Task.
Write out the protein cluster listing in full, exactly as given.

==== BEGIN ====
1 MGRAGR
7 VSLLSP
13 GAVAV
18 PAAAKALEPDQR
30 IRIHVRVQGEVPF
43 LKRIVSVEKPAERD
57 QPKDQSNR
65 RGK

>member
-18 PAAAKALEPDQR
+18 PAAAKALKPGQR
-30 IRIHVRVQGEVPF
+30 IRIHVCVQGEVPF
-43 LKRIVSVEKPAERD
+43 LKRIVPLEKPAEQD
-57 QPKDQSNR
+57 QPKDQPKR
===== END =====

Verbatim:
1 MGRAGR
7 VSLLSP
13 GAVAV
18 PAAAKALEPDQR
30 IRIHVRVQGEVPF
43 LKRIVSVEKPAERD
57 QPKDQSNR
65 RGK

>member
-18 PAAAKALEPDQR
+18 PAAAKALKPGQR
-30 IRIHVRVQGEVPF
+30 IRIHVCVQGEVPF
-43 LKRIVSVEKPAERD
+43 LKRIVPLEKPAEQD
-57 QPKDQSNR
+57 QPKDQPKR